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The Neurobiology of Deliberate Self-Injury

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					The Neurobiology of
Deliberate Self-Injury
            Sarah Swannell BSocSc(Hons)Psych
                      Senior Research Technician
                          Discipline of Psychiatry
                     The University of Queensland
What is deliberate self-injury?
• Deliberate destruction or alteration of body
  tissue without suicidal intent (Favazza,
  1989) & done to relieve an undesirable
  emotional or psychological state
• Low lethality & low intent to die
• Repetitive
• Borderline Personality Disorder
• PTSD, depression, bi-polar disorder,
  schizophrenia, antisocial personality disorder
Prevalence

• 60% of psychiatric patients
• 40% of high school students and university
  students
Why do people self-injure?

• to feel better
  –release tension
  –stop dissociating
  –turning emotional pain into physical
   pain which is easier to handle
  –avoiding suicide
but how does self-injury make
some people feel better?

• what happens in the brain when
  people self-injure?
The 5 phases of self-injury

1. Perception of threat  unwanted negative
   emotion (desire to terminate it)
2. Choice of coping technique
3. Self-injury
4. Unknown mechanism of action
5. Objective and subjective tension relief
PHASE 1. Perception of Threat
            Immediate reaction
 Sensory cortex  amygdala hypothalamus
        pituitary gland  adrenal gland


             Delayed reaction
Sensory cortex  amygdala  prefrontal cortex
                 
      Unwanted negative emotion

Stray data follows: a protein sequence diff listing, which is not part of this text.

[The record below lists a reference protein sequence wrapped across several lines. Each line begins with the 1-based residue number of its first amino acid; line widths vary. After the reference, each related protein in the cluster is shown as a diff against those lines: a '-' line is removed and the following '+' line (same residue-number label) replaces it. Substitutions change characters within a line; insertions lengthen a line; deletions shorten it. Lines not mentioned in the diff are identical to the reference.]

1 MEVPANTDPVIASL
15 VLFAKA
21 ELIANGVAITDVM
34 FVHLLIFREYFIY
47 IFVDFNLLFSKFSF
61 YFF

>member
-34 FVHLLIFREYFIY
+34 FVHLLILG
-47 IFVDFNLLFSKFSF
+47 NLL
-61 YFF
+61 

Vulnerabilities to experiencing
unwanted negative emotion

• more intense negative emotions
• longer lasting negative emotions
• BPD & PTSD studies
  – the Hypothalamic-Pituitary-Adrenal Axis (HPA)
    axis is more sensitive (Yehuda et al., 2001)
  – History of trauma
PHASE 2. Choice of coping technique


             Serotonin system

 Prefrontal cortex-limbic system connection

               Prior learning

                  Beliefs
Serotonin System
• Impulsivity & aggression
  – Low levels of 5-HIAA in CSF of depressed
    suicide attempters (Asberg et al., 1976)
  – Reduced levels of 5-HIAA in male borderlines
    (Brown et al., 1982)

  – Low serotonin correlated with suicide attempts,
    assaultiveness, instability, aggression &
    impulsiveness (Coccaro et al., 1989; Markowitz et al., 1995)
  – Self-mutilators had more personality pathology,
    greater lifetime aggression, more antisocial
    behaviour, and lower levels of serotonin
    activity (Simeon et al., 1992)
• Post-mortem studies of suicides found fewer
  presynaptic serotonin transporter sites in
  ventromedial prefrontal cortex, hypothalamus,
  occipital lobe, brainstem (Mann, 1998)
• Peer-reared monkeys have lower serotonergic
  activity in comparison to maternally raised
  monkeys (Higley et al., 1993)
• Adverse rearing sets serotonergic functioning at a
  lower level (Mann, 2003)
Prefrontal cortex-limbic system connection